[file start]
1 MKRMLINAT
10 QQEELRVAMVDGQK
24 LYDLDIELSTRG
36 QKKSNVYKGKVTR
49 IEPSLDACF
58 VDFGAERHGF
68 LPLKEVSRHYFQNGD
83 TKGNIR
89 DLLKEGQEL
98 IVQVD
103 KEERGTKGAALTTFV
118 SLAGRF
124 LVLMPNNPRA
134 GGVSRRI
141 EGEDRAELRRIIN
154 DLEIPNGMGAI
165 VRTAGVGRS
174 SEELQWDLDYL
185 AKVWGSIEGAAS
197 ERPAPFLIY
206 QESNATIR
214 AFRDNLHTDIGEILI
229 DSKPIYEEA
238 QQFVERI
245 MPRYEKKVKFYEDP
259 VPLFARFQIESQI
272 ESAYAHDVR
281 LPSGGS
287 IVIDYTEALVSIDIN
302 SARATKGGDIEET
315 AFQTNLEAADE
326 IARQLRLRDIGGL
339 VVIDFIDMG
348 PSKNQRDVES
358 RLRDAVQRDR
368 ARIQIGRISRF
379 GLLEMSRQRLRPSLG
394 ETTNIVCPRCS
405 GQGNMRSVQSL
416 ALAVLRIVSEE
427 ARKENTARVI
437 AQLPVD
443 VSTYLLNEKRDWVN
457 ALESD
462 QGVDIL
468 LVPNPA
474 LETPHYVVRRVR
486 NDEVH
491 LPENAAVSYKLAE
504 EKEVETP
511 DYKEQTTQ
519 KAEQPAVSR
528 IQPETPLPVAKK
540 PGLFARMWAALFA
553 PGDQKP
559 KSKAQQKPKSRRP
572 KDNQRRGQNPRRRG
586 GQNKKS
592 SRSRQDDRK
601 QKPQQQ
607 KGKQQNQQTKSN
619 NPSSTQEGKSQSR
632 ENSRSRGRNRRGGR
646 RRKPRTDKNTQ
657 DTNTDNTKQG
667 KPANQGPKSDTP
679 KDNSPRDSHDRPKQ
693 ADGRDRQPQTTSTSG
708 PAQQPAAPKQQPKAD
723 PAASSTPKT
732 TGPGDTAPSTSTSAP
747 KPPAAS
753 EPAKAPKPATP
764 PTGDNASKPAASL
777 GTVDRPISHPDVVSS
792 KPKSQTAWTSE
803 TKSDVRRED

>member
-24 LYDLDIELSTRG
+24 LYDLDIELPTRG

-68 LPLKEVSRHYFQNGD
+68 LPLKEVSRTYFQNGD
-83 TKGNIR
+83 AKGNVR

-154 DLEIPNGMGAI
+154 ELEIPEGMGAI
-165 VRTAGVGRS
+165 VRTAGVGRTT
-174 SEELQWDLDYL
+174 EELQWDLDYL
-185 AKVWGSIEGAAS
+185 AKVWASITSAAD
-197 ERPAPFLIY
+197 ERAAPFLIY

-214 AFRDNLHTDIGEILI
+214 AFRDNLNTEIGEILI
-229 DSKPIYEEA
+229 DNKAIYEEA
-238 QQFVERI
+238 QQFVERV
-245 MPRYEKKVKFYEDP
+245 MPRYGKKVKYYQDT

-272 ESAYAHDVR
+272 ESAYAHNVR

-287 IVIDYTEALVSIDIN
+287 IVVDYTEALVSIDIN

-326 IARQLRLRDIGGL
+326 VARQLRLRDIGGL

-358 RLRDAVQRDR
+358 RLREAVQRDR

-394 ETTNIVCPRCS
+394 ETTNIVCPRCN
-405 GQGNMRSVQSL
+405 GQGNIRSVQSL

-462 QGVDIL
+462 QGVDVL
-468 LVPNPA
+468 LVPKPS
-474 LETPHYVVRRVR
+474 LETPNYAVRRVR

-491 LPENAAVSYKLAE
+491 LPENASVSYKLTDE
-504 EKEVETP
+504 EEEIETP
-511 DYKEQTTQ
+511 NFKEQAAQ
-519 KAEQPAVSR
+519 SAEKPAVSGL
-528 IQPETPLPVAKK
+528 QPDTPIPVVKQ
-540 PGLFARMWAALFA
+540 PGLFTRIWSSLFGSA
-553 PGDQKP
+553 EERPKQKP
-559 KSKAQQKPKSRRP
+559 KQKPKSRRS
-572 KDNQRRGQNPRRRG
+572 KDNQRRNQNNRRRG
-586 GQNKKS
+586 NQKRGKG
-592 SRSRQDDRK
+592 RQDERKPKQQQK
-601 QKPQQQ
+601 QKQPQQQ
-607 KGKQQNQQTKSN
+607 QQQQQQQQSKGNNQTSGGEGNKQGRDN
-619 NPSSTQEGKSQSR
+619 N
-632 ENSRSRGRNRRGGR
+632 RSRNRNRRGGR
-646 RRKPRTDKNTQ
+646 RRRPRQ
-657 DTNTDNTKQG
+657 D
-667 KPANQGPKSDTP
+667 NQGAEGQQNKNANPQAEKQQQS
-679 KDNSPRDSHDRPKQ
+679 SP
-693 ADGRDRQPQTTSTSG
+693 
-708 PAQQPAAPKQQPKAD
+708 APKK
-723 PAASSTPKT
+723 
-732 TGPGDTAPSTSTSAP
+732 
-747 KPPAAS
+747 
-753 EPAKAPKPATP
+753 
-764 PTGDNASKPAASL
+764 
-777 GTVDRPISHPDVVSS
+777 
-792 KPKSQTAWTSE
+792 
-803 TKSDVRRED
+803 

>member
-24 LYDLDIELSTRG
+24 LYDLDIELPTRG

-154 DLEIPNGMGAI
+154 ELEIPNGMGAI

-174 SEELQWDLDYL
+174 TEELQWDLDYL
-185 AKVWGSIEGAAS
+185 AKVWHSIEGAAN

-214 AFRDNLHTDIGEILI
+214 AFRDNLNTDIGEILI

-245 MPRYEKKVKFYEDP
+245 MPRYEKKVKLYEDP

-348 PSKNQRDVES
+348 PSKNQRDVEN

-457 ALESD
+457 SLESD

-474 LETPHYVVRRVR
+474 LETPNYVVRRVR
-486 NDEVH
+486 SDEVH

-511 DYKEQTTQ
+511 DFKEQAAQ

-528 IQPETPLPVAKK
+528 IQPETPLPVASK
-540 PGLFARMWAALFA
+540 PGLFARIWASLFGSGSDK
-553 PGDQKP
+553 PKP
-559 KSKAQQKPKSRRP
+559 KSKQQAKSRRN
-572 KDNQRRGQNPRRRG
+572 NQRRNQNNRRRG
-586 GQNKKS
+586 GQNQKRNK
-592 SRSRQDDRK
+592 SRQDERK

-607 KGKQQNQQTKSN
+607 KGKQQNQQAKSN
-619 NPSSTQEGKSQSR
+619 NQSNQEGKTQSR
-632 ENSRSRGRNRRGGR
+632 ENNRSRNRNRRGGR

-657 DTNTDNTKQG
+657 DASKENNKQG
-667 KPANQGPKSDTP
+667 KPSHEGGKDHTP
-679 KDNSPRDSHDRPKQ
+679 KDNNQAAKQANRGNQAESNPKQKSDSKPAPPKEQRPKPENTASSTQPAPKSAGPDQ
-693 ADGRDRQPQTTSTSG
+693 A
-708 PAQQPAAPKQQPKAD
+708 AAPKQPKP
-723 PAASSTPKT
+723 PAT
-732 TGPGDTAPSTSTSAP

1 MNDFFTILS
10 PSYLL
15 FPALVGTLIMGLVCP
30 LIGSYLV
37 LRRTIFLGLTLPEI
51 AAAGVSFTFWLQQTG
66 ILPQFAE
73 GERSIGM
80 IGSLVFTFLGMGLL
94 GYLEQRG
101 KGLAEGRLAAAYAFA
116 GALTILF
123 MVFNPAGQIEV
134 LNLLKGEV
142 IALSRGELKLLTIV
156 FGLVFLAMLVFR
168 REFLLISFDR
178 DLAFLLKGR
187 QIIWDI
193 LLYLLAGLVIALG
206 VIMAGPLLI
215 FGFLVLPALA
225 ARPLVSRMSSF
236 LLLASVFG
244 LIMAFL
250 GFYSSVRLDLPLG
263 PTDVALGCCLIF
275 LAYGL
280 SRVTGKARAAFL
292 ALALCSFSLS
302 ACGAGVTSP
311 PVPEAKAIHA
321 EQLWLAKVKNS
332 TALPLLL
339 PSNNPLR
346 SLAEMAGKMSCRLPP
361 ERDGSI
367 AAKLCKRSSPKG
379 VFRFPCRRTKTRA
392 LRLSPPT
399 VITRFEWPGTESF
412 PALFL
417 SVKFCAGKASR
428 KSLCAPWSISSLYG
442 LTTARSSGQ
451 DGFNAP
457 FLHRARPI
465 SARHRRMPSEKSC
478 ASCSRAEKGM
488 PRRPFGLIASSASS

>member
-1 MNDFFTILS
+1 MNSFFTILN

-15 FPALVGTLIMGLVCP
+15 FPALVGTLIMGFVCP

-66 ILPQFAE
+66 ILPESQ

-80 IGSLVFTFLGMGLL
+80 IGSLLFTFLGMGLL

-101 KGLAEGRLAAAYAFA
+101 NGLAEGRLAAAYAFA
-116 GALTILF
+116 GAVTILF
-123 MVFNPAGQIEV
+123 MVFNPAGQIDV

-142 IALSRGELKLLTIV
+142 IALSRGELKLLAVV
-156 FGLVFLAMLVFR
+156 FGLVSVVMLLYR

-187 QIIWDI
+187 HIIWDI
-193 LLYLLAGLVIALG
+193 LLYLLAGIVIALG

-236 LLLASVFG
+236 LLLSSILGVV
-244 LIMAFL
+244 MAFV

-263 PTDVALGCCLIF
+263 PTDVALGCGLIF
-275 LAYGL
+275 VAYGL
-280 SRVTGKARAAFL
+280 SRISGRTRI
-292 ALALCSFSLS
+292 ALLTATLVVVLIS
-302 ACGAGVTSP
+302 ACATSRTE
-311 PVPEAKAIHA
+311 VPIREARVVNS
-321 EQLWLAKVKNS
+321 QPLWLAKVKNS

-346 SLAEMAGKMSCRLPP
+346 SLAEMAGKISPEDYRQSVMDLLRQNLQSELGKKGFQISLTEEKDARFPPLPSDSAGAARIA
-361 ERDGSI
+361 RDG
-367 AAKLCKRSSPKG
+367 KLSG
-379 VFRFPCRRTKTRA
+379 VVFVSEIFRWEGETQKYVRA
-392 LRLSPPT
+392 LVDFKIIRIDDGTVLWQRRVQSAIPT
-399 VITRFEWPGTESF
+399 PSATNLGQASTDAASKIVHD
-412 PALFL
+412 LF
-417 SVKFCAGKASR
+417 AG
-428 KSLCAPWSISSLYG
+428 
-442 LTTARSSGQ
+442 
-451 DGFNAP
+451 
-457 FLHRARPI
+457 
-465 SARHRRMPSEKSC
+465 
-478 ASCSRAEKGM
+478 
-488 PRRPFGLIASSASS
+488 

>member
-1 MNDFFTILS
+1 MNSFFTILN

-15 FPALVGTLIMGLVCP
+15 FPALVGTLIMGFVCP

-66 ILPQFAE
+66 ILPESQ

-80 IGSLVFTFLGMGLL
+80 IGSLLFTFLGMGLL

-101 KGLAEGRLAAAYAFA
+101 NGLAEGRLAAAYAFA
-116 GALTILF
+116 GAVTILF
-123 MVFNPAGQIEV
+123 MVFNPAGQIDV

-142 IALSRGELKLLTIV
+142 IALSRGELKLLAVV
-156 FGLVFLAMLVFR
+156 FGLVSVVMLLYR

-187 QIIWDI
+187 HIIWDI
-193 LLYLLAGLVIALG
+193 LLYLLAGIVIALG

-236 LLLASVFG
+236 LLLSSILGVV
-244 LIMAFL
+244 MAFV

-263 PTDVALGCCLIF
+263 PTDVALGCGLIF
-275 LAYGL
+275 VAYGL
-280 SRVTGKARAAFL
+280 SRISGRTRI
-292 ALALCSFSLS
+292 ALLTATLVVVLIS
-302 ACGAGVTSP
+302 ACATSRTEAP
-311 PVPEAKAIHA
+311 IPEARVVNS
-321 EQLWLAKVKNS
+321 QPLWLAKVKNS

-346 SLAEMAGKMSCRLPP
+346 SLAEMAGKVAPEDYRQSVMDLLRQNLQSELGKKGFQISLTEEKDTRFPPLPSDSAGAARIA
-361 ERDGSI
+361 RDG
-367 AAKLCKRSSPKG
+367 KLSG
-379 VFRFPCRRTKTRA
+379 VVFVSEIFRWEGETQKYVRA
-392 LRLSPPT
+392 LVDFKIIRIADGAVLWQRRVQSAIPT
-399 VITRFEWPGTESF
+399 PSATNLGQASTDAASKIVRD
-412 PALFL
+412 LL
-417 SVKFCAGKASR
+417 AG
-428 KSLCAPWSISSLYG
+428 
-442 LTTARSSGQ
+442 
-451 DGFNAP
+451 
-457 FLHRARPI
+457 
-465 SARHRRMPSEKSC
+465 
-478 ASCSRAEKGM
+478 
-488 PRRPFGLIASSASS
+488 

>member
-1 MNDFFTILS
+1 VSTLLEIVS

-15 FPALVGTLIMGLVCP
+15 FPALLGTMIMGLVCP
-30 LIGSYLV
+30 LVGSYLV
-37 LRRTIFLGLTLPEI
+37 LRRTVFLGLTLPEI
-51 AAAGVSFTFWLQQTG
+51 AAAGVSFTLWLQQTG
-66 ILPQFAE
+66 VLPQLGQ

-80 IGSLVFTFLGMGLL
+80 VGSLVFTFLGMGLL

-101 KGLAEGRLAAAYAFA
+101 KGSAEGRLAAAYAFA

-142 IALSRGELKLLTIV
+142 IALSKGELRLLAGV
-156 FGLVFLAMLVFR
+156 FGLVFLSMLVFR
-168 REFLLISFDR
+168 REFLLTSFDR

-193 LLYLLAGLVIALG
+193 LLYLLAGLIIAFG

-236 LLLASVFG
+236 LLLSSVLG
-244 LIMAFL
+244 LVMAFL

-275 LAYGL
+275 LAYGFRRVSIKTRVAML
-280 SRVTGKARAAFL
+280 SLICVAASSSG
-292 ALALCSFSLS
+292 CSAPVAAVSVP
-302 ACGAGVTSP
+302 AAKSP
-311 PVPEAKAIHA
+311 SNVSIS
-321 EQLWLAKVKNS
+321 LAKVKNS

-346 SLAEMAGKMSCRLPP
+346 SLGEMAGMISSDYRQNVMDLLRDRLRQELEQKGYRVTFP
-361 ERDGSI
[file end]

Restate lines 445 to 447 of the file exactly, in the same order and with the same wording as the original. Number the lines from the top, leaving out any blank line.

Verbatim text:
+142 IALSKGELRLLAGV
-156 FGLVFLAMLVFR
+156 FGLVFLSMLVFR